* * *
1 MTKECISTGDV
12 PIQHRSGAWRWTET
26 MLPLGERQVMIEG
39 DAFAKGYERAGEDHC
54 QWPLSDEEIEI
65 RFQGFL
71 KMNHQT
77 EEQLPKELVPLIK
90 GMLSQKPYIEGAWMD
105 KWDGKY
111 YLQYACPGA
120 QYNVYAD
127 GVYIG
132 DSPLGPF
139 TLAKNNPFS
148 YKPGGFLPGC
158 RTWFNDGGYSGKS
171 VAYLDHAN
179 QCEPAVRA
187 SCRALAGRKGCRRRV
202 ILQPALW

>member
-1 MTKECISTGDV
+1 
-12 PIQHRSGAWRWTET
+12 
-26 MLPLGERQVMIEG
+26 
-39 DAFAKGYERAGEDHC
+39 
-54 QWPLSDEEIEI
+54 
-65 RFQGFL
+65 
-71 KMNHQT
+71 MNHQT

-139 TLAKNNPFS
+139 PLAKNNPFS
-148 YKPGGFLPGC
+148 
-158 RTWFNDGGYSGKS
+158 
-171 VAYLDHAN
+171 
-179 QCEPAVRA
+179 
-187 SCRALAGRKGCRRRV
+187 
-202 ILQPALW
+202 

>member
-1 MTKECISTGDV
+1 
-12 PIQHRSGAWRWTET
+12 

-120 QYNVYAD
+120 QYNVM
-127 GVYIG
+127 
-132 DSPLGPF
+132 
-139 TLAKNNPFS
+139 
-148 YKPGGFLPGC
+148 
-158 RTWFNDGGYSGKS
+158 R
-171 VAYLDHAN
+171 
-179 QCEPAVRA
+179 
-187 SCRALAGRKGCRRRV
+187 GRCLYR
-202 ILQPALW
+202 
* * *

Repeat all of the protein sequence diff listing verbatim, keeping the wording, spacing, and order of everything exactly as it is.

1 MTKECISTGDV
12 PIQHRSGAWRWTET
26 MLPLGERQVMIEG
39 DAFAKGYERAGEDHC
54 QWPLSDEEIEI
65 RFQGFL
71 KMNHQT
77 EEQLPKELVPLIK
90 GMLSQKPYIEGAWMD
105 KWDGKY
111 YLQYACPGA
120 QYNVYAD
127 GVYIG
132 DSPLGPF
139 TLAKNNPFS
148 YKPGGFLPGC
158 RTWFNDGGYSGKS
171 VAYLDHAN
179 QCEPAVRA
187 SCRALAGRKGCRRRV
202 ILQPALW

>member
-1 MTKECISTGDV
+1 
-12 PIQHRSGAWRWTET
+12 
-26 MLPLGERQVMIEG
+26 
-39 DAFAKGYERAGEDHC
+39 
-54 QWPLSDEEIEI
+54 
-65 RFQGFL
+65 
-71 KMNHQT
+71 MNHQT

-139 TLAKNNPFS
+139 PLAKNNPFS
-148 YKPGGFLPGC
+148 
-158 RTWFNDGGYSGKS
+158 
-171 VAYLDHAN
+171 
-179 QCEPAVRA
+179 
-187 SCRALAGRKGCRRRV
+187 
-202 ILQPALW
+202 

>member
-1 MTKECISTGDV
+1 
-12 PIQHRSGAWRWTET
+12 

-120 QYNVYAD
+120 QYNVM
-127 GVYIG
+127 
-132 DSPLGPF
+132 
-139 TLAKNNPFS
+139 
-148 YKPGGFLPGC
+148 
-158 RTWFNDGGYSGKS
+158 R
-171 VAYLDHAN
+171 
-179 QCEPAVRA
+179 
-187 SCRALAGRKGCRRRV
+187 GRCLYR
-202 ILQPALW
+202 